Over the last three years, one of my clients has established a new function to better serve its customers. This function includes about 350 employees brought together from other parts of the company. Half of this team is in remote offices. These “field” employees gave one of the company’s lowest engagement scores and had one of the highest attrition rates – twice that of accepted industry norms.

We instituted a regular mealtime meeting between senior leaders and small groups of employees. The program, called “Food for Thought,” provided employees a structured way to share feedback, issues, and concerns. Topics included understanding the impact of the new organization and cross-functional operating issues.

Corporate employees were scheduled for lunch meetings. Field employees participated when they met for other purposes; someone from the leadership team would have dinner with them.

The VP of the unit at the time said, “Hearing from front-line employees provided more insight to lead my team in 90 minutes than I received in other ways during any given month. These employee meetings clearly enabled me to be a better leader.

Other results? Over this time frame the field team increased engagement scores by 35% and reduced unfavorable attrition by more 8%, bringing it in well below industry standards.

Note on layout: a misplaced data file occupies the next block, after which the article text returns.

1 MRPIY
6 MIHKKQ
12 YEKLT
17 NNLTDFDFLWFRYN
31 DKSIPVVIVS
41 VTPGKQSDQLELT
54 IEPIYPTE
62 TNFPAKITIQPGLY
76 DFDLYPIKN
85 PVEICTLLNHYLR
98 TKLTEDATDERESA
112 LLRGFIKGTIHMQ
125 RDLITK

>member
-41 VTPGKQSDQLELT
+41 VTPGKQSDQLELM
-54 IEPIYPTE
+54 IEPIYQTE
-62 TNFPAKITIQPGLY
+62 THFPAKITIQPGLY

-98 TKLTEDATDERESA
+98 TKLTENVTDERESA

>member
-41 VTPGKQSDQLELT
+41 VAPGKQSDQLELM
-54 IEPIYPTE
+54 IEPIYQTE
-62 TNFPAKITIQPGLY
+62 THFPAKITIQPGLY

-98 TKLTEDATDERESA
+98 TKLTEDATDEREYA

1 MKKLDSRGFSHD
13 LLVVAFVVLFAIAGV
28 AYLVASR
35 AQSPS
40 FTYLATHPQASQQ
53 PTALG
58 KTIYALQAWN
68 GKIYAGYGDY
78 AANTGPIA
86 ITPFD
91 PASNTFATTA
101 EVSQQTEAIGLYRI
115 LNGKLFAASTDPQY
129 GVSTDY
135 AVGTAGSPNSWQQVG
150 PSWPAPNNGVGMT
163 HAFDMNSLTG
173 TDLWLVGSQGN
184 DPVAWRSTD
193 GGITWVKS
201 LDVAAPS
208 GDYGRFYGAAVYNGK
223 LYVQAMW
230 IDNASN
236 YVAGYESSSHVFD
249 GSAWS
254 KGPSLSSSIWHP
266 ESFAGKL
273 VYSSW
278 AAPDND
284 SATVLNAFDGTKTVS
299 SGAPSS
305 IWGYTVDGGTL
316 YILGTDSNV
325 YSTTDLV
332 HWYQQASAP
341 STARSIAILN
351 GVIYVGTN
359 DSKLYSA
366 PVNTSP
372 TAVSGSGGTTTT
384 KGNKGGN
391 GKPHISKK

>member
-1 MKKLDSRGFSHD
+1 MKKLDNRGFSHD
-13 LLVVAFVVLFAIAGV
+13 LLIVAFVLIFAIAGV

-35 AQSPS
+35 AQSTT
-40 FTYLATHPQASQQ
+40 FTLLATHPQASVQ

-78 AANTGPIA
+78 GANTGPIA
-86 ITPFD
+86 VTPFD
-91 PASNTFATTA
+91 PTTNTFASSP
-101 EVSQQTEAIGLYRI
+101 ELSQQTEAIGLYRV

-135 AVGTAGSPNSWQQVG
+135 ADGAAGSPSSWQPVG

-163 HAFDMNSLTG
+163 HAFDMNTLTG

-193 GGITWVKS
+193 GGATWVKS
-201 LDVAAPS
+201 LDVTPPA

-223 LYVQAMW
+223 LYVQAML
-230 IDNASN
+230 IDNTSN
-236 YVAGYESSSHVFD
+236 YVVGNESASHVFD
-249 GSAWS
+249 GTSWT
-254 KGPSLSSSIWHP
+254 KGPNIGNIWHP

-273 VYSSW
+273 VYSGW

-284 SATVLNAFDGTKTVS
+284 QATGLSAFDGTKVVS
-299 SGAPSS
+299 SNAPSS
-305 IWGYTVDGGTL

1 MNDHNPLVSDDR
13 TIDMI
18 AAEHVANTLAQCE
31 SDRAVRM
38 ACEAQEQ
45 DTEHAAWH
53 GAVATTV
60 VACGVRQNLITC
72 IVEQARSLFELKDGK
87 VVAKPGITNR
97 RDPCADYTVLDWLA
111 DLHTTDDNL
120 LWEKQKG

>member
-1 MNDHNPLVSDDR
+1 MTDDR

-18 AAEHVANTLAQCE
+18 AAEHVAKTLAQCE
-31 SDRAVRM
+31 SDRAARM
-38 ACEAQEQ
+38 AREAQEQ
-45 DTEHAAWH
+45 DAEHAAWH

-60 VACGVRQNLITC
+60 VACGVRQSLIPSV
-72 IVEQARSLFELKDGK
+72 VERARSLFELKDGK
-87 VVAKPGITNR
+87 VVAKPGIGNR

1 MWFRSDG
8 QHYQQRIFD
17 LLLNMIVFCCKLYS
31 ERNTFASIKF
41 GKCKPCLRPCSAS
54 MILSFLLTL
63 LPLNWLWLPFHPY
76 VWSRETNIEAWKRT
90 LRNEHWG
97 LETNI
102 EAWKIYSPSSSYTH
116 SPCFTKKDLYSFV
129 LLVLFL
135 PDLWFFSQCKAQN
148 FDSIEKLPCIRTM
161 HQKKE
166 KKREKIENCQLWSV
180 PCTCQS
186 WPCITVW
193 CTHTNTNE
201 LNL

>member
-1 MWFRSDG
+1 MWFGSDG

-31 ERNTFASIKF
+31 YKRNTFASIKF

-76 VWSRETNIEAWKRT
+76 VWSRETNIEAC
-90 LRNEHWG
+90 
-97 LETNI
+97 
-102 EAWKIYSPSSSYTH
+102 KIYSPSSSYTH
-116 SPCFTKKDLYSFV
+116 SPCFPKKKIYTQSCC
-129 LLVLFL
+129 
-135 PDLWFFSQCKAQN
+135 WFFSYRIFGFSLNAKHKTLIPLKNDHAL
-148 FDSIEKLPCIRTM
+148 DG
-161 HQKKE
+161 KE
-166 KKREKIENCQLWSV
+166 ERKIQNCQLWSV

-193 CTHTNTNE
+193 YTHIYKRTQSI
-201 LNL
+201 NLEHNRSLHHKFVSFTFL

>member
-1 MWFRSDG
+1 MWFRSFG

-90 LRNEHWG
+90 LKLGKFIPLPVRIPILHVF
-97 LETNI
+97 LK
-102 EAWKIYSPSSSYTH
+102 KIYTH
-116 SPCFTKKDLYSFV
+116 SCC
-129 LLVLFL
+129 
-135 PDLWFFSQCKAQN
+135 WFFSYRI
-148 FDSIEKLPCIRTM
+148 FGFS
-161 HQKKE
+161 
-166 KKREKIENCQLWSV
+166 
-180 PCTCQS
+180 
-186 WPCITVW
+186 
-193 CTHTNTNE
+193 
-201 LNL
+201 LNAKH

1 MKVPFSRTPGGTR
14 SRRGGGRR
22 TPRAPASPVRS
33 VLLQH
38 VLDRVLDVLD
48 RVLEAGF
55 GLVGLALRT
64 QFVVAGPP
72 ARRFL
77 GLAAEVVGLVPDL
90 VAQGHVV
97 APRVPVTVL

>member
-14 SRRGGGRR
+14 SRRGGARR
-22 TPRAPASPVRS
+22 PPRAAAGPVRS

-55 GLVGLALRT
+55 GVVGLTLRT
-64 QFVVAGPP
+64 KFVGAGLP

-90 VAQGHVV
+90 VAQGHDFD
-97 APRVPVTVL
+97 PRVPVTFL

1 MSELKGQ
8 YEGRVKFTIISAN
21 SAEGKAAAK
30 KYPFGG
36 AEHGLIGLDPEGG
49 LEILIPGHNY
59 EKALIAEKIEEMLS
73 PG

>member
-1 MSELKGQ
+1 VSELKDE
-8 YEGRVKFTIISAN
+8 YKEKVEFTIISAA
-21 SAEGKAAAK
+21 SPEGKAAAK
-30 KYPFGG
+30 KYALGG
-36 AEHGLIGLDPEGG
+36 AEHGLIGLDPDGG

There are a variety of methods you can use to connect with and obtain feedback from your employees. Food for Thought was a creative, low-cost method this leadership team used during a time of notable change.

Call to action:

  1. When driving a change program, identify the impact on your front-line employees. Focus on behavioral changes, such as how employees will work together differently.
  2. Determine the best approach for your team. Mealtime meetings, focus groups, department or workgroup meetings, and town halls are among those most often used.
  3. Select a cross- section of your organization’s employees to attend. Mixing groups is often an excellent way to facilitate the cross-pollination of ideas.
  4. Have an agenda. Facilitate to keep the meeting on-track and avoid it becoming a gripe session.
  5. As you hold these meetings, develop trust and speak with candor. Authenticity is critical. If employees sense any degree of patronization, you’ll lose credibility.
  6. Follow- up. If you accept action items from these meetings, you must follow through.

Whether you use a format like Food for Thought, or some other mechanism, gathering meaningful employee feedback during change is a simple and effective way to increase engagement which in turn drives greater institutionalization of the change, and adds significant value.

Dedicated to your profitable transformation,

Steve

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